We describe a strategy to identify tissue-specific biomarkers using publicly available gene and protein databases. Since serological biomarkers are protein-based, using only protein expression databases for the initial identification of candidate biomarkers seems more relevant. While the HPA has characterized more than 50% of human protein-encoding genes (11,200 unique proteins to date), it has not completely characterized the proteome [51
]. Therefore, proteins that have not been characterized by the HPA but fulfill our desired criteria would be missed by searching only the HPA. There are also important limitations in using gene expression databases since there is considerable variation between mRNA and protein expression [69
] and gene expression does not account for post-translational modification events [71
]. Therefore, mining both gene and protein expression databases minimizes the limitations of each platform. To the best of our knowledge, no studies for the initial identification of candidate cancer biomarkers have been conducted using both gene and protein databases.
Initially, the databases were searched for proteins highly specific to or strongly expressed in one tissue. The search criteria were tailored to accommodate the design of the databases, which did not allow for simultaneous searching with both criteria. Identifying proteins that were highly specific to and strongly expressed in one tissue was considered in a later step. In the verification of the expression profiles (see Methods), only 34% (48 of 143) of the proteins were found to meet both criteria. The number of databases mined in the initial identification can be varied at the discretion of the investigator. Additional databases will result in the same number of, or more, proteins being identified in two or more databases.
In the gene expression databases, the criteria used were set for maximum stringency for protein identification, to identify a manageable number of candidates. A more exhaustive search can be conducted using lower stringency criteria. The stringency could be varied in the correlation analysis using the BioGPS database plugin and the C-It database. The correlation cutoff of 0.9 used in identifying similarly expressed genes in the BioGPS database plugin could be reduced to as low as 0.75. The SymAtlas z-score of ≥|1.96| could be reduced to ≥|1.15|, corresponding to a 75% confidence level of enrichment. The literature information parameters used in the C-It database of fewer than five publications in PubMed and fewer than three publications with the MeSH term of the selected tissue could be reduced in stringency, to allow identification of well-studied proteins. Since C-It does not look at the content of publications in PubMed, it filters out proteins that have been studied even if they have not been studied in relation to cancer.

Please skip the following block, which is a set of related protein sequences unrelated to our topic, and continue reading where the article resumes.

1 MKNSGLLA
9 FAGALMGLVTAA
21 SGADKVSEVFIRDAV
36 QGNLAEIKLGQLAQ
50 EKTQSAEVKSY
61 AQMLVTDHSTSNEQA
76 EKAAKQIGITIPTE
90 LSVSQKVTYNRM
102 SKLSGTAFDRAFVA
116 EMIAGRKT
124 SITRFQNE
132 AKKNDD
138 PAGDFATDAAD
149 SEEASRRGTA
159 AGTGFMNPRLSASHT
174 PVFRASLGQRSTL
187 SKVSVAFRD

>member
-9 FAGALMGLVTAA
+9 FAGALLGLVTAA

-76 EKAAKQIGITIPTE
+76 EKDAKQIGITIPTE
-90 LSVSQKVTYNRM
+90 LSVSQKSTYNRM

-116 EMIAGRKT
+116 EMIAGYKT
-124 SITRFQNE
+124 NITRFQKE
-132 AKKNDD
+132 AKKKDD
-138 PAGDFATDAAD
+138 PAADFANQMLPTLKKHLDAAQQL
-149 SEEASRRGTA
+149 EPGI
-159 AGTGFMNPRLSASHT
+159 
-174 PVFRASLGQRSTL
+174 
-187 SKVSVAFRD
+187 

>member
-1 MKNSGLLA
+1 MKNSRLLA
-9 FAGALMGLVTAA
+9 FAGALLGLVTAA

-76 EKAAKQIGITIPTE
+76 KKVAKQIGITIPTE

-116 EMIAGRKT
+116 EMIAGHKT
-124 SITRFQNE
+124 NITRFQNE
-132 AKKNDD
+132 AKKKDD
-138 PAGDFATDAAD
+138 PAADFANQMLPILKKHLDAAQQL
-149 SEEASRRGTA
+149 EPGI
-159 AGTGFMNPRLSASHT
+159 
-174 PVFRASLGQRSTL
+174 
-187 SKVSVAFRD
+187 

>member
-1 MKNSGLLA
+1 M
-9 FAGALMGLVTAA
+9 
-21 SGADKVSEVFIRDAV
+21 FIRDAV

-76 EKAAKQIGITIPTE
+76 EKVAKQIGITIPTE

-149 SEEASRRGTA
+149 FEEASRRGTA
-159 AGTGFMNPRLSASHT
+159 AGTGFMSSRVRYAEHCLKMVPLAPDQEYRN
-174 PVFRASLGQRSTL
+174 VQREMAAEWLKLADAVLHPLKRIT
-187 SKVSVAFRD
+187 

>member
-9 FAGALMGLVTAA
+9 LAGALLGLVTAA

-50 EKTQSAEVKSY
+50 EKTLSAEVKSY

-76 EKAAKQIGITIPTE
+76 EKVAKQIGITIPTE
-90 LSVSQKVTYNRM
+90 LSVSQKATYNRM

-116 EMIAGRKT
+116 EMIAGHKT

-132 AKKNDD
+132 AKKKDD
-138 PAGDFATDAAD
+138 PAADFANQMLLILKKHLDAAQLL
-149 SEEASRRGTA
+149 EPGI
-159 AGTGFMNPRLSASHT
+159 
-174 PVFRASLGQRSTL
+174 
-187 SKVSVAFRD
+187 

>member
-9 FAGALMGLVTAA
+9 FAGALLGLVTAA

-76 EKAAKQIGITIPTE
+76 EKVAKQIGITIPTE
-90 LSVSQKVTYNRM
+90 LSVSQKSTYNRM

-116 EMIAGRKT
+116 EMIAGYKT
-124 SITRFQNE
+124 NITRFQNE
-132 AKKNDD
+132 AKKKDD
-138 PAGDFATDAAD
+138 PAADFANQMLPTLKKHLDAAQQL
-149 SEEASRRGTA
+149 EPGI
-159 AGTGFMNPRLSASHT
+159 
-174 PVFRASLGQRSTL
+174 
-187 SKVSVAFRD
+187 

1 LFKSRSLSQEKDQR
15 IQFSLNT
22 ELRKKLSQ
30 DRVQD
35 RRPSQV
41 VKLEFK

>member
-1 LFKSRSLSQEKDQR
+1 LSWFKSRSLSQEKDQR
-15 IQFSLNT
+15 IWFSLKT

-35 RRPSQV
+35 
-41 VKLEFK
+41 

Although proteins that have been well studied but not as cancer biomarkers represent potential candidates, the emphasis in this study was on identifying novel candidates which have been, overall, minimally studied. A gene's mRNA level and protein expression can have significant variability. Therefore, if lower stringency criteria were used when identifying proteins from gene expression databases, a greater number of proteins would have been identified in at least two of the databases, potentially leading to a greater number of candidate protein biomarkers identified after application of the remaining filtering criteria.
The HPA was searched for proteins strongly expressed in one normal tissue with annotated IHC expression. Annotated IHC expression was selected because it uses paired antibodies to validate the staining pattern, providing the most reliable estimation of protein expression. Approximately 2,020 of the 10,100 proteins in version 7.0 of the HPA have annotated protein expression [51
]. Makawita et al.
] included the criteria of annotated protein expression when searching for proteins with 'strong' pancreatic exocrine cell staining for prioritization of pancreatic cancer biomarkers. A more exhaustive search could be conducted by searching the HPA without annotated IHC expression.
Secreted or shed proteins have the highest chance of entering the circulation and being detected in the serum. Many groups, including ours [23
], use Gene Ontology [72
] protein cellular localization annotations of 'extracellular space' and 'plasma membrane' to identify a protein as secreted or shed. Gene Ontology cellular annotations do not completely describe all proteins and are not always consistent if a protein is secreted or shed. An in-house secretome algorithm (GS Karagiannis et al.
, unpublished work) designates a protein as secreted or shed if it is predicted either to be secreted based on the presence of signal peptide or to have non-classical secretion, or predicted to be a membranous protein based on amino-acid sequences corresponding to transmembrane helices. It more robustly defines proteins as secreted or shed and was therefore used in this study.